Sleep Quality Influences Migraine Frequency And Disability

Sleeping Woman - Migraine Blog

 

Sleep Quality Directly Effects How Often You Get Migraines (1)

Tests conducted by researchers at the University of Mississippi, U.S.A have shown a strong correlation between poor quality of sleep and the frequency of migraine episodes as well as the disabilities that go with the condition.

The Pittsburgh Sleep Quality Index (PSQI) was employed in the study which tested 78 migraineurs and 208 non-migraineurs who formed the control group.

The PSQI is a tool in the form of a scoring but subjective questionnaire developed by the Sleep Medicine Institute of the University of Pittsburgh. It has questions within it’s 7 broad components on which a patient is scored, viz;

  • Subjective Sleep Quality,
  • Sleep Latency,
  • Sleep Duration,
  • Habitual Sleep Efficiency,
  • Sleep Disturbance,
  • Use of Sleep Medicines,
  • Daytime Dysfunction.

Todd Smitherman and his team found that sleep quality was significantly worse for those experiencing episodic migraines than for those in the control group. The migraining group scored an average PSQI of 8.90 as compared to 6.63 in the control group. A PSQI score more than 5 is considered significantly bad.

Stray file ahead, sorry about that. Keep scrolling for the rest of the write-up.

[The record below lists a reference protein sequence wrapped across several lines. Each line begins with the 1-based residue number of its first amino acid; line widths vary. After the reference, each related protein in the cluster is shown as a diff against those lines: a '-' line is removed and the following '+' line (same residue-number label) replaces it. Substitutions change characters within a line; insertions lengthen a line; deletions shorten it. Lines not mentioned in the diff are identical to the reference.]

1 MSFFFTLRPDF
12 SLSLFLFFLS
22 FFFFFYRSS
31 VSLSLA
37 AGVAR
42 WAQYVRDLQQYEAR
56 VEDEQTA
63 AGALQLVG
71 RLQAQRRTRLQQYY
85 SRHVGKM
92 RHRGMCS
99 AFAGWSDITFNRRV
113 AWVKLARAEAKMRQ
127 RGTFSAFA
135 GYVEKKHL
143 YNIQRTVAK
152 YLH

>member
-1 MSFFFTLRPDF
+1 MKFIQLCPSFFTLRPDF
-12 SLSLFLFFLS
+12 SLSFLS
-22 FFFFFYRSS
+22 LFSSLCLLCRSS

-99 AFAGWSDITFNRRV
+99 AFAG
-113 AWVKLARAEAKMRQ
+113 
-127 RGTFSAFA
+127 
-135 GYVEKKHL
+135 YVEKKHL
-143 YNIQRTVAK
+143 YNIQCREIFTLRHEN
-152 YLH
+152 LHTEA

Factors such as depression, anxiety were adjusted for the regression analysis calculations but still it accounted for 5.3% and 5.8% of unique variance in headache frequency and disability, respectively, which the researchers say is a modest but non-trivial amount. Even when depression and anxiety factors after poor sleep quality were included in the calculations the affective symptoms did not significantly improve these analysis models beyond that of sleep quality alone which made sleep quality almost an independent and very relevant factor in assessing headache frequencies and related disabilities.

As per Smitherman, “As such, sleep quality should be assessed preferentially to other sleep disturbance variables when subjective self-report measures of insomnia are used. In light of the present findings, conclusions from systematic reviews, and practice guidelines, the most potent means of improving sleep quality and insomnia among migraineurs is likely a treatment package that incorporates stimulus control and/or sleep restriction in addition to basic sleep hygiene education and management of comorbid psychiatric symptoms.” (2)

SOURCES:

  1. Image Credits: Freedigitalphotos.net; Tired Woman by Graur Codrin; Web August 2013; http://www.freedigitalphotos.net/images/agree-terms.php?id=10021635
  2. Sleep Quality A Key Contributor To Migraine Severity; MedWireNews.com (Springer Healthcare Limited); Web August 2013; http://www.medwirenews.com/44/104664/General_neurology/Sleep_quality_a_key_contributor_to_migraine_severity_.html
  •  Abstract of the research may be had at:

Sleep Disturbance and Affective Comorbidity Among Episodic Migraineurs; Wiley Online Library; Web August 2013; http://onlinelibrary.wiley.com/doi/10.1111/head.12168/abstract

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